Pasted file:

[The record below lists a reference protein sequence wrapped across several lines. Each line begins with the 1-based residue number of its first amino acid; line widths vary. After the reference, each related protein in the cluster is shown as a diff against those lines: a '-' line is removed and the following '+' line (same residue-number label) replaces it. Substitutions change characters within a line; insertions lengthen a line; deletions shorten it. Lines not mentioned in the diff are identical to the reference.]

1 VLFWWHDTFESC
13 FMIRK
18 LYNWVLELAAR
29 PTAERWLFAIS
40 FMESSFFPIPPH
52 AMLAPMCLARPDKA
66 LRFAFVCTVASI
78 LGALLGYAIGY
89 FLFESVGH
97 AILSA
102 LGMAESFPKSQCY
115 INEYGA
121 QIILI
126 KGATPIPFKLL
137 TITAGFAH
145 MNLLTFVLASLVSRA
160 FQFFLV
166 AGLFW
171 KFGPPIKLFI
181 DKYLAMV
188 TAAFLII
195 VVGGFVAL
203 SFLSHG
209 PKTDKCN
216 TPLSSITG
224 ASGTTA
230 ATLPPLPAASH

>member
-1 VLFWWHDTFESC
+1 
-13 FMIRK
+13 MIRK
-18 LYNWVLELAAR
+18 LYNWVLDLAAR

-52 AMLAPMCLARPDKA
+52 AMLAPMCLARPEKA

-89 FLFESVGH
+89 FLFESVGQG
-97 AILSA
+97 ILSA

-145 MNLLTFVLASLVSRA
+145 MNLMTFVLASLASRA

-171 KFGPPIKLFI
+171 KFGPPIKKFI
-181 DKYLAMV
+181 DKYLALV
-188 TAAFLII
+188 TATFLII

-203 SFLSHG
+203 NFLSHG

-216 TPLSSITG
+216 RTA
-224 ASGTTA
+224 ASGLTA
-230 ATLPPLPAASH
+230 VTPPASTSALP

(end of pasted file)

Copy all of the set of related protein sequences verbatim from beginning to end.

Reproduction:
[The record below lists a reference protein sequence wrapped across several lines. Each line begins with the 1-based residue number of its first amino acid; line widths vary. After the reference, each related protein in the cluster is shown as a diff against those lines: a '-' line is removed and the following '+' line (same residue-number label) replaces it. Substitutions change characters within a line; insertions lengthen a line; deletions shorten it. Lines not mentioned in the diff are identical to the reference.]

1 VLFWWHDTFESC
13 FMIRK
18 LYNWVLELAAR
29 PTAERWLFAIS
40 FMESSFFPIPPH
52 AMLAPMCLARPDKA
66 LRFAFVCTVASI
78 LGALLGYAIGY
89 FLFESVGH
97 AILSA
102 LGMAESFPKSQCY
115 INEYGA
121 QIILI
126 KGATPIPFKLL
137 TITAGFAH
145 MNLLTFVLASLVSRA
160 FQFFLV
166 AGLFW
171 KFGPPIKLFI
181 DKYLAMV
188 TAAFLII
195 VVGGFVAL
203 SFLSHG
209 PKTDKCN
216 TPLSSITG
224 ASGTTA
230 ATLPPLPAASH

>member
-1 VLFWWHDTFESC
+1 
-13 FMIRK
+13 MIRK
-18 LYNWVLELAAR
+18 LYNWVLDLAAR

-52 AMLAPMCLARPDKA
+52 AMLAPMCLARPEKA

-89 FLFESVGH
+89 FLFESVGQG
-97 AILSA
+97 ILSA

-145 MNLLTFVLASLVSRA
+145 MNLMTFVLASLASRA

-171 KFGPPIKLFI
+171 KFGPPIKKFI
-181 DKYLAMV
+181 DKYLALV
-188 TAAFLII
+188 TATFLII

-203 SFLSHG
+203 NFLSHG

-216 TPLSSITG
+216 RTA
-224 ASGTTA
+224 ASGLTA
-230 ATLPPLPAASH
+230 VTPPASTSALP